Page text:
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How to fight the California wildfires with a Boeing 747 Jumbo Jet

Step inside (which you can do in the interactive 3-D model below) and you'll see that the upper floor looks pretty normal, with the cockpit and a few seats. Head down the stairs to the main floor, though, and you'll see the key changes its owner, Global Supertanker LLC, made when it converted the Japan Airlines passenger plane to a firefighter in 2016. ( More...

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Jim Anderson 8
This beast and the two DC-10's that they fly helped save my Mom's development outside Santa Rosa... There's some amazing video of it during that series of fires. And FWIW... my mom's 750,000 dollar home that was saved is a two bedroom bungalow on a slab... as are most in her development... So when comments about saving "million dollar" homes are made, I tend to chafe a bit... how much does a home have to be worth before they utilize something like this?
joel wiley 6
You are welcome to chafe - there is little 'affordable housing' left in California. My million-dollar home comment referred to potential insurance losses, although the newer homes in the urban-wildeland interface tend to be between 'higher end' and 'off scale'. The losses in the complex around Santa Rosa are estimated now north of 9 Billion. As Sentor Dirkson said, a billion here a billion there and soon we are talking real money. Tanker 944 and the CL-415's are both tools in the toolbox. Sometimes one is better than the other. Calif 2017 has needed the whole box, and then some.

Take a trip to any fire area in California (and probably elsewhere) and see the number of hand-painted "THANK YOU FIREFIGHTERS". Tankers help, but the down in the dirt hand crews actually do the stopping. That tends to be overlooked sometimes.
Jim Anderson 4
Always respect your comments Joel. I was out just as she returned home to help clean up the superficial damage she experienced. Those on the ground stopped it 1/4 from her house and She made sure we found out who they were and I went with her to thank as many of them as we could find. And just those encamped around her development after she got home. I just know 944 was part of some of the Bennett Valley drops and after the wind shifted to southwesterly direction.
wx1996 2
For background, this is a Colorado Springs based aircraft and company. Not related to the older Evergreen tanker attempt.
Not sure if that's the 979 evergreen jumbo doing the dumps. The DC10 tanker at KVCV is normally active for this. It went down under to Australia last summer for there bush fires fantastic to see it operating dumping retardant.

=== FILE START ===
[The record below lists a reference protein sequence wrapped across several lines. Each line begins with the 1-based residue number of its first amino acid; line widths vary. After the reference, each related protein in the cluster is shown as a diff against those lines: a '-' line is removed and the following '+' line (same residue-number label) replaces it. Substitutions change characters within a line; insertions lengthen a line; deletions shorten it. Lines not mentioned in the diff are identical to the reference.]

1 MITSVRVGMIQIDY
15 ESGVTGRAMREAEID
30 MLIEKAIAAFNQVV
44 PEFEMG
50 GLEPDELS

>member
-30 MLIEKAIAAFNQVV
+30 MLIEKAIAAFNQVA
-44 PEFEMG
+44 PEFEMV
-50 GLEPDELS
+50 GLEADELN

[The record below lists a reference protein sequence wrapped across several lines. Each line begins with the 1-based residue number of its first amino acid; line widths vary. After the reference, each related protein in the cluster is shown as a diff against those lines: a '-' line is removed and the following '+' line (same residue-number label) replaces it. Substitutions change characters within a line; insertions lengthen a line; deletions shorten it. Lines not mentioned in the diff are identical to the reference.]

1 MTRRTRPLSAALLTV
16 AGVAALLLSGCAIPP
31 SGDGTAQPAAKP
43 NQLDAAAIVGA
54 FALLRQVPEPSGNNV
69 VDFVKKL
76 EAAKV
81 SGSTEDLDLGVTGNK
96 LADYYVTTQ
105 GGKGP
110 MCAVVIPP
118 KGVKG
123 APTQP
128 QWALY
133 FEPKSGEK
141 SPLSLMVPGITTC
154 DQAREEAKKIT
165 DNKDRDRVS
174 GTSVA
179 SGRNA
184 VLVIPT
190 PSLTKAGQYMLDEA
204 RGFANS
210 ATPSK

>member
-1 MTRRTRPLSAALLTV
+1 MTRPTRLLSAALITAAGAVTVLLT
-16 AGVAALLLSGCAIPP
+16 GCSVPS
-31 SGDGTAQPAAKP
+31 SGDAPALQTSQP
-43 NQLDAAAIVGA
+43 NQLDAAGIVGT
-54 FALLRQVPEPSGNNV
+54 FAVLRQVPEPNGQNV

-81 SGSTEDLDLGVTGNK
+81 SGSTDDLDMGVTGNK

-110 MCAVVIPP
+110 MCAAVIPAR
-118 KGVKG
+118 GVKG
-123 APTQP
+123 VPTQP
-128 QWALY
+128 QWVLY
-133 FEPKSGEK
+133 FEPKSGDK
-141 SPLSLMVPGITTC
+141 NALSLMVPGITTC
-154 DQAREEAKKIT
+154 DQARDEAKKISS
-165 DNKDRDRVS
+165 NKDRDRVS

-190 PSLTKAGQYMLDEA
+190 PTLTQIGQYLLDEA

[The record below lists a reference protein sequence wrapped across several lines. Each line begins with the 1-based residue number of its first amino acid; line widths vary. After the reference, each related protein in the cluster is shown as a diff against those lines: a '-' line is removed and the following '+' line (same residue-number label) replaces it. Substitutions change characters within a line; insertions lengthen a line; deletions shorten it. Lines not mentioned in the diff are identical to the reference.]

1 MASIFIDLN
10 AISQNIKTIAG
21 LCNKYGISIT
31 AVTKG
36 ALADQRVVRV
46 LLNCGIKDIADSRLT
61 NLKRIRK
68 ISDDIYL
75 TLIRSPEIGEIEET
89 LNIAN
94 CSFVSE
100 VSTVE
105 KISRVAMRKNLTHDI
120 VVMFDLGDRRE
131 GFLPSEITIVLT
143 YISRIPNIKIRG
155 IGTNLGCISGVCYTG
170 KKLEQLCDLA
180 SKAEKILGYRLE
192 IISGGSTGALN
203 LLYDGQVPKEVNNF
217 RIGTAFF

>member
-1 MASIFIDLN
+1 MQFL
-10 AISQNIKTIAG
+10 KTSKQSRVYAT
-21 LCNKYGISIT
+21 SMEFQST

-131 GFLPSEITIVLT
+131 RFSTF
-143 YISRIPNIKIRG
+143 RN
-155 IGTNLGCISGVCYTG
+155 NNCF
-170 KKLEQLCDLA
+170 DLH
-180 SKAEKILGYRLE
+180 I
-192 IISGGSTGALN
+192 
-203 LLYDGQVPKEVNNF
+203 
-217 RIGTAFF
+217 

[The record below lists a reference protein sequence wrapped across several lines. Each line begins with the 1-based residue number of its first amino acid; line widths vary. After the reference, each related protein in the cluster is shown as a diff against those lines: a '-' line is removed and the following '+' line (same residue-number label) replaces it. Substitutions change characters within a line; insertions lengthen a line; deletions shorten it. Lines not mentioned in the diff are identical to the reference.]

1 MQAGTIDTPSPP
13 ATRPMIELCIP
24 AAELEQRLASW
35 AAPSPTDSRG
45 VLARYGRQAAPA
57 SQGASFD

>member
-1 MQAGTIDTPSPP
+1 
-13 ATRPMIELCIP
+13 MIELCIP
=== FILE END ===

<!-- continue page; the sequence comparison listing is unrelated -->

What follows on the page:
I wonder how it handles the massive uplift from the heat of the fire. Those engines take a while to spool up.
taterhed1 1
I've heard (from a crewmember) that one of the real issues is ingesting super-heated air into the engines. It can cause rollback/flux based on the rapid changing probe/sensor values. Not sure if they did any mods to address this.

Again, I'm not sure if this info was based on prior 74 or DC10 testing or current....but, it was an issue.
Walt Amrein 1
Let's not forget the "smoke jumpers". They are part time and make very little. I had the opportunity to tour the facility at Moezula, Montana. The fellow was fantastic. He was killed in a blow back about a month later. This was about 20 years ago.
joel wiley 1
Another tool in the toolbox. Easy commute to the jobsite. Hike out not so easy.
joel wiley 1
It is currently operating out of Sacramento KMCC for CalFire at $16,500/hr protecting million dollar homes.
The Canadair (Bombadier) CL-415 is by far the world's best waterbomber. It doesn't need to land to refill and adds retardent dependent on the fire type. The EU has several which thay move around where neede but the two countries with the worst brush and forest fires; USA and Australia don't have any. (at least I don't think they have. As sor the US I guess because it is Canadian they won't buy it. The US wants every one in the world to buy their commercial and military aircraft; and everything else as well but seem to be on a perennial "buy America" kick. Free trade folks; if you don't make the best product for the job; buy it from those who do.
joel wiley 3
One other possible reason for US not purchasing new CL-415's is that they are not making them any more (that may change). I agree it is a valuable tool and is the best tool for certain situations. I don't think there is an overall 'best' aerial tanker. Tanker 944 is 'best' when you need to lay down a half mile retardant line on a ridge, but not so good on a small spot fire or structure protection.

Overall, I believe the three best firefighting tools are the shovel, McCleod, and pulaski in the hands of an experienced ground crew. The planes make great videos, hand crews make great firelines.
joel wiley 1
Just after I posted, I found a new squawk on the subject that makes interesting reading:
nick0909 2
Your political rant isn't really correct. The US West Coast utilizes super scoopers routinely, when the fire season in Canada ends they come down on contract all along the coastal cities. We love the Scoopers down here in SoCal, but there is no need for us to own them. They do a great job during the months we need them, and their French accents on the radio add a bit of spice to the air attach chatter as well.


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